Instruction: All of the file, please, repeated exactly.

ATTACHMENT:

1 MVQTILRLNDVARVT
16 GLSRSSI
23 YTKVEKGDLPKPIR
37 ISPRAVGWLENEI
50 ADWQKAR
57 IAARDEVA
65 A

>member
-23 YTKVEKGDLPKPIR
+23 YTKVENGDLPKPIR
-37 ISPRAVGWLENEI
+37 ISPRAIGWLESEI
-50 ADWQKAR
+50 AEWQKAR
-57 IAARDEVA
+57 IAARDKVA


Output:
1 MVQTILRLNDVARVT
16 GLSRSSI
23 YTKVEKGDLPKPIR
37 ISPRAVGWLENEI
50 ADWQKAR
57 IAARDEVA
65 A

>member
-23 YTKVEKGDLPKPIR
+23 YTKVENGDLPKPIR
-37 ISPRAVGWLENEI
+37 ISPRAIGWLESEI
-50 ADWQKAR
+50 AEWQKAR
-57 IAARDEVA
+57 IAARDKVA